Project Summary

Establishment of a Non-O157 Shiga Toxin-Producing E. coli (STEC) Baseline in Raw Ground Beef in the U.S.

Principle Investigator(s):
YenTe Liao, Guy H. Loneragan, Mark F. Miller, J Chance Brooks, Alejandro Echeverry, Kendra Nightingale, and Mindy Brashears
Texas Tech University
Completion Date:
May 2012



Shiga toxin-producing Escherichia coli (STEC), which are capable of producing Shiga toxin 1 and/or 2, have been associated with foodborne outbreaks and caused severe human illness such as bloody diarrhea, hemolytic uremic syndrome (HUS), and kidney failure, since 1982 when E. coli O157:H7 was frequently isolated from the undercooked hamburger beef patties. Although not all non-O157 STEC are pathogenic to humans, some non-O157 STEC strains have been related to sporadic cases of human illness, and are able to cause disease as severe as E. coli O157:H7, such as bloody diarrhea, hemorrhagic colitis, HUS or even death. STEC primarily resides in the gastrointestinal tract of ruminants, especially cattle, and will not cause any illness to their hosts. These strains can be easily disseminated to the environment or other surfaces through direct fecal contamination, which is also the primary food safety issue during the production of beef products. Centers for Disease Control and Prevention (CDC) estimated that six non-O157 STEC strains, including serotypes O26, O45, O103, O111, O121, and O145, accounted for over 70% of non-O157 STEC outbreaks in the United States. Due to the increasing number of non-O157 STEC-associated illness and capability of developing severe disease, USDA’s Food Safety and Inspection Service (FSIS) has declared the six most prevalent non-O157 STEC (O26, O45, O103, O111, O121, and O145) as adulterants in ground beef or other non-intact beef products.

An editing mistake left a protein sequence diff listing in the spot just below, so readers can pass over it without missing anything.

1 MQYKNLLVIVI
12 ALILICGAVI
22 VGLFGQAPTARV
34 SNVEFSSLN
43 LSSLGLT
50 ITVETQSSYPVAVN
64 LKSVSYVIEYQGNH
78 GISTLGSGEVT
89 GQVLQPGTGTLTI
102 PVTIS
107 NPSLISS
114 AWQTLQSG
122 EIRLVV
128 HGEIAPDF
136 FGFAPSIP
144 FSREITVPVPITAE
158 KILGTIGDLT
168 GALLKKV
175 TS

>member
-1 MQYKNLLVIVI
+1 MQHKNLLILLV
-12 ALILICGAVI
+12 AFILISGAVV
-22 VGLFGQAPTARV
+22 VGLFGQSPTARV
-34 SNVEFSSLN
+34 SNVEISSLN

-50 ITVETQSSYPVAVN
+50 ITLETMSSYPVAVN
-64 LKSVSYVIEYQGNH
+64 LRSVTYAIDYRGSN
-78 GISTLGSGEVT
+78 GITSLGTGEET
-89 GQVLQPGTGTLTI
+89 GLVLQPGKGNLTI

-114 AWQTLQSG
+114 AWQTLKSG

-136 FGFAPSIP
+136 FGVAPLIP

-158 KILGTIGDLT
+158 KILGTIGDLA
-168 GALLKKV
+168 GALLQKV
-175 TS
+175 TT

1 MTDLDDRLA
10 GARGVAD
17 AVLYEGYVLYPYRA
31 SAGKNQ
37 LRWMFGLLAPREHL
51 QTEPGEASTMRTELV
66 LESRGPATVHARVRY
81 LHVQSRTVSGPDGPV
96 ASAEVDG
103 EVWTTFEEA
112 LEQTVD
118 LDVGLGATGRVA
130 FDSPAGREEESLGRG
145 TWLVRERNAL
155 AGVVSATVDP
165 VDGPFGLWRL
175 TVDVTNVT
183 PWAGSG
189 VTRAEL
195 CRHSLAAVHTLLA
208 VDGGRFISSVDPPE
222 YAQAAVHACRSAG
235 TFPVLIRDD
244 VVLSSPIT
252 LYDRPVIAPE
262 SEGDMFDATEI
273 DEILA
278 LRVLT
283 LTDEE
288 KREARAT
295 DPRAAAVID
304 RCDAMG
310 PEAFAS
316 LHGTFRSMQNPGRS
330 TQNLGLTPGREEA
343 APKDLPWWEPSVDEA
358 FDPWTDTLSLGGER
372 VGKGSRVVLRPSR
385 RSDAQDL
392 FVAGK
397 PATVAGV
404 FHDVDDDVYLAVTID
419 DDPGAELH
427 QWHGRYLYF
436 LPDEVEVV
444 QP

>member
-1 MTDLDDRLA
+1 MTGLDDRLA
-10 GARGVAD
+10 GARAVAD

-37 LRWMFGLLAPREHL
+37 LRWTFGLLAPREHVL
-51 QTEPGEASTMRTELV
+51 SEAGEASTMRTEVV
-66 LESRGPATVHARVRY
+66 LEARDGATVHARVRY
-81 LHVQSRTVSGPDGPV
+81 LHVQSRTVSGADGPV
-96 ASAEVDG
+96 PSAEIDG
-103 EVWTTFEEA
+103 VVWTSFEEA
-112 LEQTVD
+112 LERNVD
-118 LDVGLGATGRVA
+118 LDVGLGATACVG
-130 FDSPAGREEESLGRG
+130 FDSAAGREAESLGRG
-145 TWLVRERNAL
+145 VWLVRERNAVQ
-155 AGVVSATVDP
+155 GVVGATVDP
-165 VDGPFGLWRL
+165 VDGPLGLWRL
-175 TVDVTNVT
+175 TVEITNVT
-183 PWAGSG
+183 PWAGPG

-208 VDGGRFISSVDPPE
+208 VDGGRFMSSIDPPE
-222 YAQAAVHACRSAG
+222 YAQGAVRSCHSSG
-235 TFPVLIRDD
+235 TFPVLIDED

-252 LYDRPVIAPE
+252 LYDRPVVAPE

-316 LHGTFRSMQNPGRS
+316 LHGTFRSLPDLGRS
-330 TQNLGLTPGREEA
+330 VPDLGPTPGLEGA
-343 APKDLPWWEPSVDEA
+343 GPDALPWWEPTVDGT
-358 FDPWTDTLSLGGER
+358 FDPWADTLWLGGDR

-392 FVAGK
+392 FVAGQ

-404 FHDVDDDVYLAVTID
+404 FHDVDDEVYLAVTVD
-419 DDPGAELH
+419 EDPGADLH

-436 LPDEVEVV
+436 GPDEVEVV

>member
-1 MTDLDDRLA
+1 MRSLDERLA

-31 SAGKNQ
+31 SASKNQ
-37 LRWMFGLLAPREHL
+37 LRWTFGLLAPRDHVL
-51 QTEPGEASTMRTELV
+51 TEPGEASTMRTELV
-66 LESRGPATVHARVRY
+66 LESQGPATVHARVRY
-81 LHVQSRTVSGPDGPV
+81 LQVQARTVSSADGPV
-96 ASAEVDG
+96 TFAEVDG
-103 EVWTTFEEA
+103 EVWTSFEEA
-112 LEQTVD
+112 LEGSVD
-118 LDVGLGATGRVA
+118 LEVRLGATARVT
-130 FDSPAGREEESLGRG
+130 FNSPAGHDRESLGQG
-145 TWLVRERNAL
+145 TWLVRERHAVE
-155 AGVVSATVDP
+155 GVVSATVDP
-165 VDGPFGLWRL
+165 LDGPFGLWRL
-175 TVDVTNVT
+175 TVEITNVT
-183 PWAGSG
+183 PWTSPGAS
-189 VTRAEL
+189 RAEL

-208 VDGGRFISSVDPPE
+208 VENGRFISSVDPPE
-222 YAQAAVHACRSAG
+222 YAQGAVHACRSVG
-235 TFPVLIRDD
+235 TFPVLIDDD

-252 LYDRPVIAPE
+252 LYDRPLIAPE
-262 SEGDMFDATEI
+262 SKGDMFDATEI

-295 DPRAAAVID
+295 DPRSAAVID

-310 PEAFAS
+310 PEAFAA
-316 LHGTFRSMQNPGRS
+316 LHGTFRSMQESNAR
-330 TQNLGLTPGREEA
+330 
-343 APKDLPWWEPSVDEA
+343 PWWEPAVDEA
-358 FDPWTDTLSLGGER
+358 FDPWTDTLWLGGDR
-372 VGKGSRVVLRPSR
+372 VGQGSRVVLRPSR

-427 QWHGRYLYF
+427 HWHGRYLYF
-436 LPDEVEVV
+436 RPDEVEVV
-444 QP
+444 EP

Due to non-phenotypic characteristics of non-O157 STEC, it has been a challenge to detect these bacteria with the fast and accurate methods; therefore, illness associated with non-O157 STEC has always been under-estimated. Polymerase chain reaction (PCR)-based detection methods have been considered as valuable tools to trace outbreaks of bacterial pathogens in the food supplies. The BAX system is one of the commercial PCR-based systems that utilize the amplification of a specific target DNA sequence for the detection of pathogens in the food. 

To date, unlike E. coli O157:H7, the information regarding the prevalence of non-O157 STEC in commercial ground beef samples from the retailers is scarce. Therefore, there is a need to set up the baseline of non-O157 STEC in the commercial ground beef samples and to determine fast and reliable methods to detect those stains. 

The objective of this study was to identify the prevalence of the six pathogenic non-O157 STECs (serotypes O26, O45, O103, O111, O121, O145) in commercial ground beef products, and their association with different harvest parts from carcass, and lean/fat proportion.


Ground beef samples collection
Ground beef samples (n = 1,000) were purchased from grocery stores in 24 states (NE, IA, TX, KS, WY, CO, WI, CA, OK, MS, OH, MI, IN, IL, MO, FL, AZ, NM, AL, SC, GA, NC, TN, and AR) in the October of 2011 to the February of 2012. Commercial ground beef products with various lean/fat portion (96/4, 93/7, 90/10, 85/15, 81/19, 80/20, or 73/27), different location of cut (chuck, round, or sirloin), and different packaging (overwrap, vacuum, or chub) were chosen. Samples were stored in the coolers during transportation to the Microbiology Lab at ESB in Texas Tech University. Ground beef samples were documented and stored in plastic containers at -20°C.